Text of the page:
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Latest on the Internet of Things – Part 2, The Market

Yesterday I wrote about the security issues that are present in the first generation of devices that can be classified as part of the Internet of Things. Clearly the manufacturers of such devices need to address security issues before some widespread hacking disaster sets the whole industry on its ear.

Today I want to talk about the public’s perception of the IoT. Last week eMarketer released the results of a survey that looked at how the public perceives the Internet of Things. Here are some of the key results:

  • Only 15% of homes currently own a smart home device.
  • And half of those who don’t own a smart device say they are not interested in doing so.
  • 73% of respondents were not familiar with the phrase “Internet of Things”.
  • 19% of households are very interested in smart devices and 28% are somewhat interested.
  • There were only a handful of types of devices that were of interest to more than 20% of households: smart cars – 39%; smart home appliances – 34%; heart monitors – 23%; pet monitors – 22%; fitness devices – 22%; and child monitors 20%.

The survey highlights the short-term issues for any carrier that thinks they are going to make a fortune with the IoT. Like many new technology trends, this one is likely to take a while to take hold in the average house. Industry experts think the long-term trend of the IOT has great promise. In a Pew Research Center survey that I discussed a few weeks ago, 83% of industry technology experts thought that the IoT would have “widespread and beneficial effects on the everyday lives of the public by 2025”.

I know that carriers are all hoping for that one new great product that will sweep through their customer base and get the same kind of penetrations that they enjoyed with the triple play services. But this survey result, and the early forays by cable companies and others into the home automation and related product lines show that IoT is not going to be that product, at least not for now.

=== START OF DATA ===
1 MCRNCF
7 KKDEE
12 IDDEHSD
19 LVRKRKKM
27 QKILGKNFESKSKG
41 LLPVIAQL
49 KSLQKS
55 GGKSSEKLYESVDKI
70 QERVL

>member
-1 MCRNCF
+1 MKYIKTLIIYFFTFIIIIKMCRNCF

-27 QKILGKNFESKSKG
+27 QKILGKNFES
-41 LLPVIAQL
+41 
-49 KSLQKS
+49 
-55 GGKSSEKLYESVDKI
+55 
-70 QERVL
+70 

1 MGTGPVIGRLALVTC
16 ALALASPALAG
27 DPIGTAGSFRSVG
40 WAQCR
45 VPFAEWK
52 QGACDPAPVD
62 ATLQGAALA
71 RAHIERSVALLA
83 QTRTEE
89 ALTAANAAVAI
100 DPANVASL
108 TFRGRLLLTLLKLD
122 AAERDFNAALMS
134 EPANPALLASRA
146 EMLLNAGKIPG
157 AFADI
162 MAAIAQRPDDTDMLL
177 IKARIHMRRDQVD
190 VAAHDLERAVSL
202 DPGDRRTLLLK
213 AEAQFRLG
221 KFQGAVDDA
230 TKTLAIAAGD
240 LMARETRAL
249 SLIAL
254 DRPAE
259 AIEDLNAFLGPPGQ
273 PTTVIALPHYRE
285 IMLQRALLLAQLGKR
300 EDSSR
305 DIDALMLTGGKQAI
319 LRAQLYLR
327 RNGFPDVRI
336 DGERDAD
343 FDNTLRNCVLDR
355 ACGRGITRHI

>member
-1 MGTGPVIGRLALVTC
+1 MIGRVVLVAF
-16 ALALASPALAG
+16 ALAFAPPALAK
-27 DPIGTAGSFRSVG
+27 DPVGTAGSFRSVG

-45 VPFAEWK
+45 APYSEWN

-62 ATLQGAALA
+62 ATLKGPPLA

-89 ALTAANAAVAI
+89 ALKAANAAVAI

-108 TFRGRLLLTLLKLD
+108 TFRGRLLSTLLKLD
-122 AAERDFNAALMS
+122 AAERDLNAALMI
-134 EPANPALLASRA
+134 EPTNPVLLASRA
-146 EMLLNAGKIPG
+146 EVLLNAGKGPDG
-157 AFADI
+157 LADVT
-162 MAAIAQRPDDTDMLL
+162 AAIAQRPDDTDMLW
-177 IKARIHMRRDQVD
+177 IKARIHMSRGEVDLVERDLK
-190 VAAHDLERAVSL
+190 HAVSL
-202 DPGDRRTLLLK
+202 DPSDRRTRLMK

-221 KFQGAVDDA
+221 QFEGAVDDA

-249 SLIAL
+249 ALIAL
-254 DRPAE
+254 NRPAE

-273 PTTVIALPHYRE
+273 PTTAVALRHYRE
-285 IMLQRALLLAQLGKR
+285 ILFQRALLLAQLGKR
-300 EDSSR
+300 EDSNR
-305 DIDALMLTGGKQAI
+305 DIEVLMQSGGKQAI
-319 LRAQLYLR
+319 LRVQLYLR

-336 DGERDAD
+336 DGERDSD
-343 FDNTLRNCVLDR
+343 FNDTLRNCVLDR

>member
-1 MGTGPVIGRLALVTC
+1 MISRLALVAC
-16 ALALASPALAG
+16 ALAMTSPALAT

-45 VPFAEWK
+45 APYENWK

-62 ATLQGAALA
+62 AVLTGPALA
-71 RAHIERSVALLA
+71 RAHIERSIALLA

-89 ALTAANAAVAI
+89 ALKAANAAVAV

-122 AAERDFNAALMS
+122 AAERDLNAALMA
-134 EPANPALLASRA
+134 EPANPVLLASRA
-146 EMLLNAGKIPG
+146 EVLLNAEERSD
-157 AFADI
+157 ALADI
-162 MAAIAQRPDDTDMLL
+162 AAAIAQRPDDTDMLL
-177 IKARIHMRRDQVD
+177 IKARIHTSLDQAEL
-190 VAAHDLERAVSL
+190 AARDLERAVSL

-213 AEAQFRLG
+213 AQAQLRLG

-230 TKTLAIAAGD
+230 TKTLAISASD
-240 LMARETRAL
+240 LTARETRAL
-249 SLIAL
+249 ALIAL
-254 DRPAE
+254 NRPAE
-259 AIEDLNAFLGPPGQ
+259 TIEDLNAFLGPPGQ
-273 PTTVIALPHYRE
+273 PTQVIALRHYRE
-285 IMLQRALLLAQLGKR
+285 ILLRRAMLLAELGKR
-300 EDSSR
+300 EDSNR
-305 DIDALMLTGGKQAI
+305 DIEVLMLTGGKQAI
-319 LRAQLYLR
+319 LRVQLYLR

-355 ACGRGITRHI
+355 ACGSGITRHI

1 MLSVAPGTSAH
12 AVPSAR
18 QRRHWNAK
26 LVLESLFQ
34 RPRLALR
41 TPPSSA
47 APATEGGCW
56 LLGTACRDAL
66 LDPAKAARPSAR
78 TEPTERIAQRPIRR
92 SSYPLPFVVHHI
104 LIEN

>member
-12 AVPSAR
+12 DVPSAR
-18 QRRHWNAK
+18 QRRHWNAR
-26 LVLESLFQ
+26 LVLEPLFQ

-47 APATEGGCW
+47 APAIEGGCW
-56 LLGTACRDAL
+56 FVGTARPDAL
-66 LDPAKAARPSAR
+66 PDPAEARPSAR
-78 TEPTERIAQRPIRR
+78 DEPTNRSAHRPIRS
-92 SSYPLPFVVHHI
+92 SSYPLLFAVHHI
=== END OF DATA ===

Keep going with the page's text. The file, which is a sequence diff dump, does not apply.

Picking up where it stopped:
This is not to say that carriers shouldn’t consider getting into the IoT business. Let’s face it, the average homeowner is going to be totally intimidated by having more than a couple of smart devices in their home. What they will want is for them to all work together seamlessly so that they don’t have to log in and out of different systems just to make the house ready when they want to take a trip. And eMarketer warned that one thing that concerned households was the prospect of having to ‘reboot’ their entire home when things aren’t working right, or of getting a virus that would goof up their home.

And as I mentioned yesterday, households are going to want to feel safe with smart devices, so if you are going to get into the business it is mandatory for you to find smart products that don’t have the kinds of security flaws that I discussed yesterday.

The eMarketer report predicts that more homes will embrace IoT as more name brand vendors like “Apple, Google . . . The Home Depot, Best Buy and Staples” get into the business. And this may be so, but one is going to expect most such platforms to be somewhat generic by definition. If a carrier wants to find a permanent niche in the IoT market they are going to need to distinguish themselves from the pack by providing integration and customization to give each customer what they most want from the IoT experience. Anybody will be able to buy a box full of monitors from one of those big companies, but a lot of people are going to want somebody they trust to come to their home and make it all work.

But the cautionary tale from this survey is that IoT as a product line is going to grow slowly over time. It’s a product today where getting a 10% customer penetration would be a huge success. So I caution carriers to have realistic expectations. There is going to be a lot of market competition from those big companies named above and to be successful you are going to have to stress service and security as reasons to use you instead of the big names.